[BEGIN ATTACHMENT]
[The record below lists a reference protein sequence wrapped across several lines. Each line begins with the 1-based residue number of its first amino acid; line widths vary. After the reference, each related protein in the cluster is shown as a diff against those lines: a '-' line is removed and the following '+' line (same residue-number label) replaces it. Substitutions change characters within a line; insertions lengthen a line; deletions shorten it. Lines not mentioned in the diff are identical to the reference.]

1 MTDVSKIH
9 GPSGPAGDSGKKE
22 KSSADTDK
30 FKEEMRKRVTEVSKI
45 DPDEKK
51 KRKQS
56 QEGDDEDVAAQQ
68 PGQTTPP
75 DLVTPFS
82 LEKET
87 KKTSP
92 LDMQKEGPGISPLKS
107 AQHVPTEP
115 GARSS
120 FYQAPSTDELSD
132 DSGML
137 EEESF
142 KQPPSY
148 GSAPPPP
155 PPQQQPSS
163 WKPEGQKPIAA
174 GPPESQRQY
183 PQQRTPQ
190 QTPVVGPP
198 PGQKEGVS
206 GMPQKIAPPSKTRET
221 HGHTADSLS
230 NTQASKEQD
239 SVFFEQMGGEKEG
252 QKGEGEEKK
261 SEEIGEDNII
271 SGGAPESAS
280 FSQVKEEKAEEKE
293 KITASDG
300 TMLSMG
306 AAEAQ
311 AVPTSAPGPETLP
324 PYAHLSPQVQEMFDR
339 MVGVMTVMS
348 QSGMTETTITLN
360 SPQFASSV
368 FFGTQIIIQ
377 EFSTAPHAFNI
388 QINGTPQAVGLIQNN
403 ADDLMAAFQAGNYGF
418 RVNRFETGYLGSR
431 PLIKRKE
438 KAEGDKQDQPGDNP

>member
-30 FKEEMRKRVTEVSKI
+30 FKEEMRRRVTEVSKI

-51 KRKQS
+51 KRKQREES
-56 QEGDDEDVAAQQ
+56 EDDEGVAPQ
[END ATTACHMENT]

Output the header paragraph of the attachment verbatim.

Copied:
[The record below lists a reference protein sequence wrapped across several lines. Each line begins with the 1-based residue number of its first amino acid; line widths vary. After the reference, each related protein in the cluster is shown as a diff against those lines: a '-' line is removed and the following '+' line (same residue-number label) replaces it. Substitutions change characters within a line; insertions lengthen a line; deletions shorten it. Lines not mentioned in the diff are identical to the reference.]